World Refugee Day

The United Nations designated June 20 each year as World Refugee Day in order to highlight the needs, rights, and desires of refugees who have fled their homes in order to escape persecution and conflict. The goal is to keep the focus on the plight of refugees until ways to improve their lives are found so that they not only survive but thrive.

The first observation of World Refugee Day was in 2001, to mark the 50th anniversary of the 1951 Convention on the Status of Refugees.

Refugees face a number of challenges even after they have managed to escape the countries they left because of persecution, conflict, natural disaster, or other circumstances that interfere with public order. Outside of the environments they knew, finding a doctor or schools for their children or safe areas for their children to play are new challenges. Resettlement to a permanent location may take years, putting refugees in a state of limbo with regard to their education, health, and safety.

This year’s UN Refugee Agency’s theme for World Refugee Day is Together We Heal, Learn, and Shine which emphasizes the power of inclusion. Whether refugees are in temporary camps or have been resettled into permanent residences, making sure they receive high quality health care, education for both children and adults, and opportunities to participate in sports and other creative activities is essential to creating a path for them to contribute to society.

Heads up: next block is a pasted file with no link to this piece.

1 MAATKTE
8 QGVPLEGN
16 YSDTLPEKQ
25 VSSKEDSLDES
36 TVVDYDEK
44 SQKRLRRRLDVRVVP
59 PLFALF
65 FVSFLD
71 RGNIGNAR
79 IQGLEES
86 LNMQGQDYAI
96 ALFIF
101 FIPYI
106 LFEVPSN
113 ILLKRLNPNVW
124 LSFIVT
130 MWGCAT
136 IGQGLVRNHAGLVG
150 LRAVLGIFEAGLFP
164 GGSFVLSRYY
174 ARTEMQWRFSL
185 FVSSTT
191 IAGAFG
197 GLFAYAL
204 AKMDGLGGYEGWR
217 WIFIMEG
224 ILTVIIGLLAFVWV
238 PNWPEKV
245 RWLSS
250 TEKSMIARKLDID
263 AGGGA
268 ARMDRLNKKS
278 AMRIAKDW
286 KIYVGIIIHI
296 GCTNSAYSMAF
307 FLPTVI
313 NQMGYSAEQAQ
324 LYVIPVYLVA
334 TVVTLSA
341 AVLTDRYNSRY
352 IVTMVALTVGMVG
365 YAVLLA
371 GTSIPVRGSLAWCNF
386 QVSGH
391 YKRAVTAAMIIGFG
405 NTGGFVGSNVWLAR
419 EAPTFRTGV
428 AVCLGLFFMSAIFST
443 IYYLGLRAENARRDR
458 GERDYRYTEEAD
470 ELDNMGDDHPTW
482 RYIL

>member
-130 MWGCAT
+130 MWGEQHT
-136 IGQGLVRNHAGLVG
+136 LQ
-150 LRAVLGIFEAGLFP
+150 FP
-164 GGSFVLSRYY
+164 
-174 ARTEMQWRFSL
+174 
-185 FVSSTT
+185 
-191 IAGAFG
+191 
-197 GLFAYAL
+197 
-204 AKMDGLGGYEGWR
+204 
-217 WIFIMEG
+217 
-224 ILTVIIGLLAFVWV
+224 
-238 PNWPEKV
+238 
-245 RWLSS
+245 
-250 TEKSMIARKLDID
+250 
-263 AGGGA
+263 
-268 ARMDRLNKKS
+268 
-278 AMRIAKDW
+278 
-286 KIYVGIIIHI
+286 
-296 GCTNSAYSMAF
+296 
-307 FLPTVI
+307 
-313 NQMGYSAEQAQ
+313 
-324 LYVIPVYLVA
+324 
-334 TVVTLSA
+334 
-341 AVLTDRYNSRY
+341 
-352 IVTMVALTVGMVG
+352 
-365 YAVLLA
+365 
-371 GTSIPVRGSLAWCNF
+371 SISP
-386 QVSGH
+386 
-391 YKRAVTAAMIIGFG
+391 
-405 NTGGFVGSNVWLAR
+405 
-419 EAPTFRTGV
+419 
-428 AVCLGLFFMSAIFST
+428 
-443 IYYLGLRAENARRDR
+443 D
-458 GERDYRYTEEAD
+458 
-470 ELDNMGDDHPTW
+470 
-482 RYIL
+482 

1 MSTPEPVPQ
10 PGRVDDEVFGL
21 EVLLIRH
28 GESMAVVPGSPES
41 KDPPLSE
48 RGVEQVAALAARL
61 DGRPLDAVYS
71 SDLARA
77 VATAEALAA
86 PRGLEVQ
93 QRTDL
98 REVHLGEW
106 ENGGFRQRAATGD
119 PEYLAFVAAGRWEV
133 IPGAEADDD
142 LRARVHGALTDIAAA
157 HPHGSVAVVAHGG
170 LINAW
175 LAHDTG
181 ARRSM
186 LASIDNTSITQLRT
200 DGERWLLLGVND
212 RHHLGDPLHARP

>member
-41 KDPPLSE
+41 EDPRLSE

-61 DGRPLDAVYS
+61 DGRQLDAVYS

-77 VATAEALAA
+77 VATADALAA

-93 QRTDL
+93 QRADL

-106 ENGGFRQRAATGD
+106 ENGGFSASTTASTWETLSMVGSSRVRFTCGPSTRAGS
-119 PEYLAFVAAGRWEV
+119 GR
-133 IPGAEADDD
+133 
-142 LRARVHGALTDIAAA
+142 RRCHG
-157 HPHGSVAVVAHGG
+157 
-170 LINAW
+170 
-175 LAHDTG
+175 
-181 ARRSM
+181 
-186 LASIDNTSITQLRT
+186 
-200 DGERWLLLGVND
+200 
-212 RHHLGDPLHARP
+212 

World Refugee Day offers us all an opportunity to build our empathy for others through sharing the stories of refugees, especially the stories of their successes, such as those linked below.

For more information about how you can get involved in observing World Refugee Day in a meaningful way, check out the UNHCR’s website. You can also join in a Facebook Live Panel Discussion, Welcoming Refugees on Friday, June 18, at 9 a.m. PDT.

Featured image: Photo by Matteo Paganelli on Unsplash

2 responses to “World Refugee Day”

  1. Thanks for the post, Sandra. (I won’t hold you responsible for the copy editing on the sign that’s part of the cover image.)

    1. Yeah, I don’t think that comma is needed before the word if, although if the clauses were reversed with the if clause as the introduction, I might leave a comma in at the end of the if clause, just as I’ve done here.

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